1-Minute summary: Abrocitinib versus Placebo or Dupilumab for Atopic Dermatitis

Expert Name
Dr T. Bieber, et al.
New England Journal of Medicine

The multicentre, randomised JADE-COMPARE trial (NCT03720470), published on March 25, 2021 in the New England Journal of Medicine, showed that the higher dose of experimental oral Janus kinase 1 (JAK1) inhibitor, abrocitinib, showed greater itch reduction after 2 weeks of treatment than dupilumab in patients with moderate to severe atopic dermatitis (AD) [1]. Neither abrocitinib dose differed significantly from dupilumab with respect to most other key secondary end-point comparisons at week 16.  Abrocitinib is associated with a different set of adverse reactions than dupilumab, according to investigators.

In 2017, dupilumab became the first systemic drug approved specifically for AD, monoclonal antibody delivered by subcutaneous injection which binds to interleukin (IL)-4 receptors to block signaling pathways involved in AD. In contrast, abrocitinib is an oral small molecule inhibitor of JAK1, which modulates interleukin (IL)–4, IL-13, IL-31, IL-22, and thymic stromal lymphopoietin.

In JADE-COMPARE, 838 people with moderate to severe AD used emollients twice a day for at least 7 days before being randomly assigned to one of 4 systemic treatments: abrocitinib 200 mg once daily (n=226), 100 mg of abrocitinib once daily (n=238), 300-mg dupilumab injection every other week (n=243), or placebo versions of both medications (n=131), for 16 weeks.

To assess efficacy, the investigators measured 3 outcomes (Table): the 2-week Itch Response, the Investigator’s Global Assessment (IGA) response at 12 weeks (defined as clear or almost clear), and the Eczema Area and Severity Index (EASI-75) response (defined as an improvement of at least 75%) at 12 weeks. After 2 weeks, the 2-week Itch Response showed that 49% of the patients taking 200 mg abrocitinib and 32% of taking 100mg dose had at least a 4-point improvement from baseline in the 0-10 Peak Pruritus Numerical Rating Scale. This was compared with 26.4% of those taking dupilumab and 13.8% of those on placebo. At 12 weeks after randomisation, both the IGA and EASI-75 responses, which were the primary endpoints,  favoured 200mg abrocitinib over lower dose abrocitinib, dupilumab, or placebo.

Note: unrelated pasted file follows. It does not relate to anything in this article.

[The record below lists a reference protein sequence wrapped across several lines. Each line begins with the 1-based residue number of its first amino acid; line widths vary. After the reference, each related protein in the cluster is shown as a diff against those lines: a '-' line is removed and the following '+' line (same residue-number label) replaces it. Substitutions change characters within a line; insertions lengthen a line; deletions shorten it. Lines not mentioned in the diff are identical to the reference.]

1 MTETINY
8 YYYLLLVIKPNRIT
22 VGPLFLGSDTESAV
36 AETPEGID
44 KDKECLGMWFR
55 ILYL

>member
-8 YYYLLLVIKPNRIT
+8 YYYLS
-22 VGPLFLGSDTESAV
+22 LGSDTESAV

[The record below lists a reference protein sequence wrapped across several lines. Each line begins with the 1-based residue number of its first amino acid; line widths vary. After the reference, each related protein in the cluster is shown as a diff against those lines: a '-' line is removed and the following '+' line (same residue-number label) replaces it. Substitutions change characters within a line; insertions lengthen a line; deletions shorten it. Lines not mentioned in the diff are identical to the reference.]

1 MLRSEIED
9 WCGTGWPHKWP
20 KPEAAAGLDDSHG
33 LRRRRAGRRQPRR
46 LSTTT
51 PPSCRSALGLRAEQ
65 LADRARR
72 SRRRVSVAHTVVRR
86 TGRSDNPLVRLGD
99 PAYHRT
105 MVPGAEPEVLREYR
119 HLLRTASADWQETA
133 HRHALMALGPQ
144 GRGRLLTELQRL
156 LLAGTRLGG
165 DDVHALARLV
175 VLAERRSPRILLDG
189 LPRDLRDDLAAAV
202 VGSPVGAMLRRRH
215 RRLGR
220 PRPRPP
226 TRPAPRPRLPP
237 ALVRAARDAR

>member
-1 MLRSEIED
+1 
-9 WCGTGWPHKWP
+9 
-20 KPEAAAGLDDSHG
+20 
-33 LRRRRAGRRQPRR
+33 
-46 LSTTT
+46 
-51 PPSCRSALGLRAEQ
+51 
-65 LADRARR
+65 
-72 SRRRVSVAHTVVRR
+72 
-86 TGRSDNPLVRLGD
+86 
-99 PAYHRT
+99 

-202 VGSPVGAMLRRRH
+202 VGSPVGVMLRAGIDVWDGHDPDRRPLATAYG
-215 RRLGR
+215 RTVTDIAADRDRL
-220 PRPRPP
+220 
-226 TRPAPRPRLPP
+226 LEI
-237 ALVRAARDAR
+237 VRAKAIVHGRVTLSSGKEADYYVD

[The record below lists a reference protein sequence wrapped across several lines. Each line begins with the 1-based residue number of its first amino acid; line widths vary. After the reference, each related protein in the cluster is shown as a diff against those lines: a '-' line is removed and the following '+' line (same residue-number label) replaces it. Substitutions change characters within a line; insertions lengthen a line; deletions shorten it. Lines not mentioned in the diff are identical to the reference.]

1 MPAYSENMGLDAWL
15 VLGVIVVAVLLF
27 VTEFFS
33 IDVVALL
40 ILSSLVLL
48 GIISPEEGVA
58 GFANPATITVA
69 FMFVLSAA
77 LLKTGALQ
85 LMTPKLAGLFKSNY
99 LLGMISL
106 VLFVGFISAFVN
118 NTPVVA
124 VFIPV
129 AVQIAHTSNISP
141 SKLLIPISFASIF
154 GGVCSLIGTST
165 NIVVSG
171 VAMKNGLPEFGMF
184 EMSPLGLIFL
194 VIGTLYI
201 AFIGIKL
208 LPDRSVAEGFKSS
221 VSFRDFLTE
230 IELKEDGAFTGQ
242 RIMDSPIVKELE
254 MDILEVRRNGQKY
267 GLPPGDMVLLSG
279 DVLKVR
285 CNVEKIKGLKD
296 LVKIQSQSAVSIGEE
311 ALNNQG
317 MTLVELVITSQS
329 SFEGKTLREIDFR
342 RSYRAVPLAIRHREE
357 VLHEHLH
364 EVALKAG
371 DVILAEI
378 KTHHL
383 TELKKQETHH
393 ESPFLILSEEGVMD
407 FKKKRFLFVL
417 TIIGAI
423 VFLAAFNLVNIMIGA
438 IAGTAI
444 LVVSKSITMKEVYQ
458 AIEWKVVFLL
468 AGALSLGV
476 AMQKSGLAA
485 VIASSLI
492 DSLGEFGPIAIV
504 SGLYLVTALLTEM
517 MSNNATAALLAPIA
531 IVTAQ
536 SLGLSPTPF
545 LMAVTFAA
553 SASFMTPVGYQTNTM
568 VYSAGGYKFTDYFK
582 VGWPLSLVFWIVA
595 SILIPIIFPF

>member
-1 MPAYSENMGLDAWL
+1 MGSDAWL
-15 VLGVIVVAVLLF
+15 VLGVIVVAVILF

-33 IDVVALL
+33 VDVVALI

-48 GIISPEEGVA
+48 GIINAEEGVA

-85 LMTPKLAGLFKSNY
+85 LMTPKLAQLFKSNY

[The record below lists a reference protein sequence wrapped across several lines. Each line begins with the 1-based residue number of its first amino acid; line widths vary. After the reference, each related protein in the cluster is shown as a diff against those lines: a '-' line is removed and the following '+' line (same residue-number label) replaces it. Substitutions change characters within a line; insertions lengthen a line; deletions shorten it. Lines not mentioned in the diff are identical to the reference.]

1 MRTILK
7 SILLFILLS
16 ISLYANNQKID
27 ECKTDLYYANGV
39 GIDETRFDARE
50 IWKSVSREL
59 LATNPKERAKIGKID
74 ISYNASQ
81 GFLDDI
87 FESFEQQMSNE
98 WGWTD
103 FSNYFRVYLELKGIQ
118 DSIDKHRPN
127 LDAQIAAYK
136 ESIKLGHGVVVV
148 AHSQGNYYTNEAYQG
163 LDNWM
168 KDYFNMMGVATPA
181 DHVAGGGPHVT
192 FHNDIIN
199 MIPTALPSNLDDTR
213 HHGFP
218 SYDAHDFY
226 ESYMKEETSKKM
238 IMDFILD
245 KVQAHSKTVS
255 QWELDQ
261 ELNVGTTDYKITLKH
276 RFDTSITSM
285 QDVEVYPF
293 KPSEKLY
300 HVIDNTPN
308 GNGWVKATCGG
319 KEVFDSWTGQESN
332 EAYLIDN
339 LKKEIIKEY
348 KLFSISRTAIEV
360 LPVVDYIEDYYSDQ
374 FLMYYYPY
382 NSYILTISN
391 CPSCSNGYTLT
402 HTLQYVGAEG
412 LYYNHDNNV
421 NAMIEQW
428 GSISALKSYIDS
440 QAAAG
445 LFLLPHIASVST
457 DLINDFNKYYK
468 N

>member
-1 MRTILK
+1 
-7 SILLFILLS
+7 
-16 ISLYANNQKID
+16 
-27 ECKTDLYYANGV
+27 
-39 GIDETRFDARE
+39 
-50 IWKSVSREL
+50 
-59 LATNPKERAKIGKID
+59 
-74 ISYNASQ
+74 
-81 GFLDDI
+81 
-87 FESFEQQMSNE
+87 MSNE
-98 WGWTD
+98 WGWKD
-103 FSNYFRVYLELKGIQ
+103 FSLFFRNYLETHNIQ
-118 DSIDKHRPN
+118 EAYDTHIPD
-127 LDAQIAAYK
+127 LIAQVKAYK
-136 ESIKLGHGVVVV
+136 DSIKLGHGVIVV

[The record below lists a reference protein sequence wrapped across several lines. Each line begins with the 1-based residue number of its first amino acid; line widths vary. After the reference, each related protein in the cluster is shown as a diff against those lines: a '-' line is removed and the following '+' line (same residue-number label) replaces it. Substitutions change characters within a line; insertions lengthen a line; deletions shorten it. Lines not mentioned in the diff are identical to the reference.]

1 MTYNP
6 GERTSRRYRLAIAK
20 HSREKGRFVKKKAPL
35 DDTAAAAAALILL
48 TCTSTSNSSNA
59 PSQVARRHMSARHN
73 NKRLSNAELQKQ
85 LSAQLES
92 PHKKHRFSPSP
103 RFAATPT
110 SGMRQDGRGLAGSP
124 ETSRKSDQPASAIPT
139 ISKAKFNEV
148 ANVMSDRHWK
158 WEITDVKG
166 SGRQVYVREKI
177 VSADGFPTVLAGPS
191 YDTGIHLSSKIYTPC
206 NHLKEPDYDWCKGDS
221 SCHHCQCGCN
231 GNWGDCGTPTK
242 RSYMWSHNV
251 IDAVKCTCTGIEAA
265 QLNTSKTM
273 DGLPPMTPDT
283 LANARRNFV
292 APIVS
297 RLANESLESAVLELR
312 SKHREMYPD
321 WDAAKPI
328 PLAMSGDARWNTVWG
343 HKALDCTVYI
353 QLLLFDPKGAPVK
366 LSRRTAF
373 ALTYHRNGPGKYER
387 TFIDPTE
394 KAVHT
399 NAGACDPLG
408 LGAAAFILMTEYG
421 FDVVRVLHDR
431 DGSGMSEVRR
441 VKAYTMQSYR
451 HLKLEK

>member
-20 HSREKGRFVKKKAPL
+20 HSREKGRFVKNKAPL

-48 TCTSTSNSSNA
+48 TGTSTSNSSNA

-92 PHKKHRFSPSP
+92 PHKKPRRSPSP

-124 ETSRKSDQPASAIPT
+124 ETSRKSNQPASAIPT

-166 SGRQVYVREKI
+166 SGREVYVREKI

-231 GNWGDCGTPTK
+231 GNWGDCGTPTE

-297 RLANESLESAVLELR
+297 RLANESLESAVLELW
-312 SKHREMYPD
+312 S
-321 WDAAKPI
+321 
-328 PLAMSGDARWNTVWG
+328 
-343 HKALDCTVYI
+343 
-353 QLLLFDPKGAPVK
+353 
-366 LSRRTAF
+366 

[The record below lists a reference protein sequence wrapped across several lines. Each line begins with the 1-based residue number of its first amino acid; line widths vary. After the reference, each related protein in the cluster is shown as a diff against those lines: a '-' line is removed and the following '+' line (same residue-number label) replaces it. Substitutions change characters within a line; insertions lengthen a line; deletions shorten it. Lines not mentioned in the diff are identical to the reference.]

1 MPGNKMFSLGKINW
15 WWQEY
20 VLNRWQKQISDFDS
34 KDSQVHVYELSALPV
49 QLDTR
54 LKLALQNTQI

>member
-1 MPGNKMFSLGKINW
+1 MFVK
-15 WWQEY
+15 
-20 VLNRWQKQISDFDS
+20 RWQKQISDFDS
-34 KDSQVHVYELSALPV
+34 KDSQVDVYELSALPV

Thus, the 200-mg dose, but not the 100-mg dose, of abrocitinib was superior to dupilumab with respect to itch response at week 2. Neither abrocitinib dose differed significantly from dupilumab with respect to most other key secondary end-point comparisons at week 16.

  1. Bieber T, Simpson EL, Silverberg JI, Thaçi D, Paul C, Pink AE, Kataoka Y, Chu CY, DiBonaventura M, Rojo R, Antinew J, Ionita I, Sinclair R, Forman S, Zdybski J, Biswas P, Malhotra B, Zhang F, Valdez H; JADE COMPARE Investigators. Abrocitinib versus Placebo or Dupilumab for Atopic Dermatitis. N Engl J Med. 2021 Mar 25;384(12):1101-1112.

Treatment Groups and Endpoints

2-Week Itch Response (%) 12-Week IgA Response (%) 12-Week EASI-75 Response (%)
Abrocitinib, 200 mg (n = 226) 49.1 48.4 70.3
Abrocitinib, 100 mg (n = 238) 31.8 36.6 58.7
Dupilumab (n = 243) 26.4 36.5 58.1
Placebo (n = 131) 13.8 14.0 27.1